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Maouloud Baby v. State of Maryland

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Maouloud Baby v. State of Maryland[1] (aka Maryland v. Baby) is a Maryland state court case determining sexual consent, the ability to withdraw sexual consent, and how long the delay between the withdrawal of sexual consent and the cessation of sexual activity must be to constitute rape.[2]

Initially, the two men involved were charged as adults with first-degree rape. First defendant, Michael Wilson, pleaded guilty to second-degree rape and was sentenced to 18 months. Maouloud Baby's first trial ended in a mistrial. In his second trial, he was convicted of the state crimes of first-degree rape, first-degree sexual offense and third-degree sexual offense. Baby appealed on the grounds that the trial judge had refused to answer questions from the jury on whether rape includes consensual intercourse that becomes non-consensual. In 2006 the Maryland Court of Special Appeals held that the judge should have answered in the negative, reversed Baby's convictions, and remanded the case for re-trial. The prosecution cross-appealed to the state Court of Appeals. That court held in 2007 that the judge should have answered in the positive: "Post-penetration withdrawal of consent negates initial consent for the purposes of sexual offense crimes and, when coupled with the other elements, may constitute the crime of rape" - but affirmed the reversal of conviction and remand due to court error.[1]

Defendant's TestimonyEdit

As detailed in court testimony quoted in the Court of Appeals opinion,[1] on December 13, 2003, Maouloud Baby (1988- ), age 15, and a classmate, Michael Wilson, were students at Watkins Mill High School in Montgomery Village, Maryland. They drove to a residential area with an 18-year-old woman who attended Montgomery College. Baby and Wilson knew the woman socially. After the woman parked the car, Baby and Wilson asked her to sit between them in the back seat of the car. After she did they began touching her sexually. Baby got out of the car and Wilson had sexual intercourse with her. Then Baby got back in and had a brief conversation with the woman. He said "So are you going to let me hit it?" She replied "As long as [you] stop when I tell [you] to." She said the intercourse was becoming painful and she asked him to stop and he stopped about 5 seconds later and did not ejaculate. All three returned to the McDonald's restaurant in Montgomery Village where they had been earlier that day. Before leaving, the woman and Wilson hugged, and she gave Baby her telephone number. Hours later she told a friend's mother what had happened and the police were called.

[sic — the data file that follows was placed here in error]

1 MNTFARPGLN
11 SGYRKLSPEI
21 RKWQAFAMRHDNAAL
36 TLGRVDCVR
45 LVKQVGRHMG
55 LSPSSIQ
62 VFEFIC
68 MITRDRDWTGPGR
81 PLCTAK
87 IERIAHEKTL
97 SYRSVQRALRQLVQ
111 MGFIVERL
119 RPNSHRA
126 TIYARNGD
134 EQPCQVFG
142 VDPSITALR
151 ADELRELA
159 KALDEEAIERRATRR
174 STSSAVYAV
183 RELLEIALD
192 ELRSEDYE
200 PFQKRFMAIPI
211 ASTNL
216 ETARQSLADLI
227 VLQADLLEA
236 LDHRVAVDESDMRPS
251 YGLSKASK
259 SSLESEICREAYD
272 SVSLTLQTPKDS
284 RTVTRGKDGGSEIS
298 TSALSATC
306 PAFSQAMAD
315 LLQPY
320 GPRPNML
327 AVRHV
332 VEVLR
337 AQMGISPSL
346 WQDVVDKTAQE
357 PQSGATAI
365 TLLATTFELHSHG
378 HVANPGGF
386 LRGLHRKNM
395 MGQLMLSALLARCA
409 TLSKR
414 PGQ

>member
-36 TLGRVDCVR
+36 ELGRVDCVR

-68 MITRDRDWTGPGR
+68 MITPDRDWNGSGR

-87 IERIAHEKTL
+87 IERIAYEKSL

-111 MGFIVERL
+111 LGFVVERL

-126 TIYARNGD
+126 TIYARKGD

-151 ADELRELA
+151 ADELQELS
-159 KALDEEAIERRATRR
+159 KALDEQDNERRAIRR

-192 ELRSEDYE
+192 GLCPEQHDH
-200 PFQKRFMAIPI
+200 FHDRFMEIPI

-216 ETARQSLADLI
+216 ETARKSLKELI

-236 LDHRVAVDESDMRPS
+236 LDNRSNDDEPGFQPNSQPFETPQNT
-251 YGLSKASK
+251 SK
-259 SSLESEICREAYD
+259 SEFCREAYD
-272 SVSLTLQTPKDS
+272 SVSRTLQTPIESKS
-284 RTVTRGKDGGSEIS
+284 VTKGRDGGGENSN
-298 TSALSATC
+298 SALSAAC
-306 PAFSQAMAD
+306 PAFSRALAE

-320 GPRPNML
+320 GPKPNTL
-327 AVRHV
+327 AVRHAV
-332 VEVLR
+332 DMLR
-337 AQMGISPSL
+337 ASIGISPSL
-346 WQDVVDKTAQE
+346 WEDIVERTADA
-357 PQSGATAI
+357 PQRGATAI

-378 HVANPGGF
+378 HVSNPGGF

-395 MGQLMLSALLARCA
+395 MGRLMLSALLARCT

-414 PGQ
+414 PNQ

CourtsEdit

The jury in the trial court convicted Baby of first degree rape and related charges, but the Court of Special Appeals, based upon a 1980 precedent that held that a rape could not legally occur if a woman withdrew consent after penetration,[3] reversed the conviction.[4] That precedent interpreted the English common law such that the withdrawal of consent following initial penetration did not make the act a rape. The court noted other states had noted that the act of intercourse is not completed at the initial penetration, and so consent could be withdrawn at any point during intercourse. For rape, the court noted that force or threat of force was a necessary element of the crime. Due to issues involving the instructions to the jury regarding rape and consent, the case was remanded for a new trial.

In 2008, the Court of Appeals affirmed the Court of Special Appeals' reversal of the convictions and remand for re-trial, due to the trial court's error in failing to answer the jury's questions about whether a sex act continued after the withdrawal of consent could constitute rape if penetration had already occurred.[1] However, the court ruled that consent could be withdrawn at any time, even if the victim had initially consented.[5]

See alsoEdit

ReferencesEdit

  1. 1.0 1.1 1.2 1.3 'Maryland v. Baby', 946 A.2d 463 .
  2. Londoño, Ernesto (November 2, 2006). "Court Says Consensual Sex Can't Become Rape". Washington Post. http://www.washingtonpost.com/wp-dyn/content/article/2006/11/01/AR2006110103225.html. Retrieved 2007-02-14.
  3. 'Battle v. Maryland', 414 A.2d 1266, 1270 .
  4. 'Baby v. Maryland', 916 A.2d 410 .
  5. Wyatt, Kristen (April 16, 2008). "Md. Court Rules Women Can Withdraw Sexual Consent". Washington Post. http://www.washingtonpost.com/wp-dyn/content/article/2008/04/16/AR2008041602921.html.

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